Other horror films of the 1960s still relied on old tricks and tropes to thrill and chill their audiences. While there were some notable exceptions with prestige offerings like Alfred Hitchcock’s Psycho and Robert Wise’s The Haunting, horror of that period was still indebted to familiar gimmicks from equally familiar faces such as Vincent Price. The title sequences of many of these films were static title cards, moments that saw the screen freeze while the actor’s name, usually Vincent Price’s, stood above the title, then the film would continue. Within these films, the title sequences were a function to highlight the familiar face that the audience was about to go on a ride with. The opening of The Witchfinder General begins with a harrowing hanging of an accused witch then freezes for a brief title card which morphs into more credits and then barrels on with the rest of the story.
The title of sequence of Rosemary’s Baby, as well as the other films mentioned, plays with the gaze of the camera, implying there is no true authorial control over the events that are about to be seen and that everything is suspect.
While title sequences have evolved a great deal since 1968, Rosemary’s Baby has remained a stand out of unsettling subtlety. The brightness and style of the typography and music choices separate it from its background, while the viewer is forced to reconcile the two elements presented to them on-screen as both comforting and unnerving. Alex Ross Perry’s Queen of Earth employed a similar style for its end titles, inherently referencing Rosemary’s Baby in the process. By showcasing Elisabeth Moss’ Catherine’s tear stained face close up, the almost tormentingly cheery pink, curly script splashed across her face implies a juxtaposition between what is shown on the surface and what is bubbling underneath.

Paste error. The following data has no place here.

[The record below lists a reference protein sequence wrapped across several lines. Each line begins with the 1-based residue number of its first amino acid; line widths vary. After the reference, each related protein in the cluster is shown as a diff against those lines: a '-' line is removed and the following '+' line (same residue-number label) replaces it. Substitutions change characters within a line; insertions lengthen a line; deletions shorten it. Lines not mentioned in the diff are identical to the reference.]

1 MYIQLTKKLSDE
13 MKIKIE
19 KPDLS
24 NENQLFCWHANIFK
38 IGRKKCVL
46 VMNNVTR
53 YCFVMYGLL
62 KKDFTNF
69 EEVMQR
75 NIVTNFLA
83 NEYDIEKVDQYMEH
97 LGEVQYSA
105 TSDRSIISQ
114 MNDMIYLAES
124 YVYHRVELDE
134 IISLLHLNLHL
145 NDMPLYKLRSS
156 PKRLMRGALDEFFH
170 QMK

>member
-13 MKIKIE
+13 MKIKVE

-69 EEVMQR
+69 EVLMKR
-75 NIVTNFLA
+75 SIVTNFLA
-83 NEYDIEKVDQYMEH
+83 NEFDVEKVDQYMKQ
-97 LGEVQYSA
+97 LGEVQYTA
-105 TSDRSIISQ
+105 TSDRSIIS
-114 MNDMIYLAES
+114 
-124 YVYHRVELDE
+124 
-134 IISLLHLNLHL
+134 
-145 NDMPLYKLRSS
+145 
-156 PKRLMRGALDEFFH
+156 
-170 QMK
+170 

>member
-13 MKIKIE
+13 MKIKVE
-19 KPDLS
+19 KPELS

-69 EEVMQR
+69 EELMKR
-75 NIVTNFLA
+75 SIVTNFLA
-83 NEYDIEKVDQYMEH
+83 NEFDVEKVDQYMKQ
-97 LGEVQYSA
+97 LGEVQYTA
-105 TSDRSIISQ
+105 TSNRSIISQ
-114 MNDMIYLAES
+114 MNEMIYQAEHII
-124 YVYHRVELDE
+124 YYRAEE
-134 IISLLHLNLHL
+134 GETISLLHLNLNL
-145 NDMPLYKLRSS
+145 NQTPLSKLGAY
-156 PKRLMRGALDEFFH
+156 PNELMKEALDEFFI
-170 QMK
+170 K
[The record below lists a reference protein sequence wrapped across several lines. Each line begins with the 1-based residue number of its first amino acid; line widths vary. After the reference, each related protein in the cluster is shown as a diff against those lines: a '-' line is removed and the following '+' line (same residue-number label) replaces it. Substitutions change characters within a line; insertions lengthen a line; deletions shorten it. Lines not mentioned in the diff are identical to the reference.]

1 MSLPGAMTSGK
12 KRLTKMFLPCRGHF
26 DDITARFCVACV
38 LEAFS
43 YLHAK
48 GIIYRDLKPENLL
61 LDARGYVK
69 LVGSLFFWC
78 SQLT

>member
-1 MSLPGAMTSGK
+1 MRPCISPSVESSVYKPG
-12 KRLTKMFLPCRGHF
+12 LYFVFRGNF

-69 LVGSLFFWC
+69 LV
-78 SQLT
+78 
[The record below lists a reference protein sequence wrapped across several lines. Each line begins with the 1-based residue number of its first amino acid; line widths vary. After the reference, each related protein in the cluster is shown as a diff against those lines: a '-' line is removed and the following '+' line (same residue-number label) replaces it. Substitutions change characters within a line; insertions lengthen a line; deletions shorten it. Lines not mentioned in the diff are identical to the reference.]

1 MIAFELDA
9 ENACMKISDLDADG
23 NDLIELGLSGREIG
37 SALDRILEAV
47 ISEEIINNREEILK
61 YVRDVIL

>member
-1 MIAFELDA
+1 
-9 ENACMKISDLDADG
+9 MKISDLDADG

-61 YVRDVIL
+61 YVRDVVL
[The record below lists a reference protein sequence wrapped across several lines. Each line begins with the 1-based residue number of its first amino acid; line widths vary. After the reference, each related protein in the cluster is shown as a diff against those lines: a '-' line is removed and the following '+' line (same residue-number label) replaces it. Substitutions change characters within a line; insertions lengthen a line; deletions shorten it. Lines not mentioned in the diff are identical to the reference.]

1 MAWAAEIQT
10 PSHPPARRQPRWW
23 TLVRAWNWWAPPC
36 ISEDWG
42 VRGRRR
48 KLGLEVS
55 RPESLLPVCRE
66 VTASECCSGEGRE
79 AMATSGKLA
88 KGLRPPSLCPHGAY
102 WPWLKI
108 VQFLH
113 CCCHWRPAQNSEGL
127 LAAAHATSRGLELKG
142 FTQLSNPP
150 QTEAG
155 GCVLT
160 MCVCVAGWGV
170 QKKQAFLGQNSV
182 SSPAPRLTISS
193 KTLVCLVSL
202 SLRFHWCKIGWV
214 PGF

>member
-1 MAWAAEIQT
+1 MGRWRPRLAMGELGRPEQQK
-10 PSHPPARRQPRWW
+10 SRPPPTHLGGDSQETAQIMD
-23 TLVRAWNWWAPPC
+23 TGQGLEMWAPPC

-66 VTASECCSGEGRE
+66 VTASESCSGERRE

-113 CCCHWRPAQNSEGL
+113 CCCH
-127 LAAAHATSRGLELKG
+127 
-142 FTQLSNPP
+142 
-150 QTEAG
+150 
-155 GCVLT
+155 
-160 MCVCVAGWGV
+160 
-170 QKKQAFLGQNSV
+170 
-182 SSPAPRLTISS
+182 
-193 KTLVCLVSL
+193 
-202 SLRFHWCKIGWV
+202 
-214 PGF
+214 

Jordan Peele’s 2017 film Get Out employs a similar theme with turquoise text and Michael Abels’ main title theme “Sikiliza Kwa Wahenga” set against the unfamiliar backdrop, transforming the title card into a warning coded to the tell audience that something is amiss.
Producer Robert Evans, the Paramount executive behind Rosemary’s Baby, has often said, “There are three sides to every story: Your side, my side, and the truth. And no one is lying.” Memories shared serve each differently. Rosemary’s Baby stays firmly in Rosemary Woodhouse’s gaze, the audience is aligned with this likeable young woman with simple wants and needs, but the ordinariness of her story is clouded by the eerie quality of the opening title sequence, one which underneath the feminine elements seems to emit a low-level rumble of evil, almost undetectable yet screaming volumes.
Director of Photography: William A. Fraker (as William Fraker)
Title Designers: Stephen Frankfurt, Wayne Fitzgerald
Music: Krzysztof Komeda (as Christopher Komeda)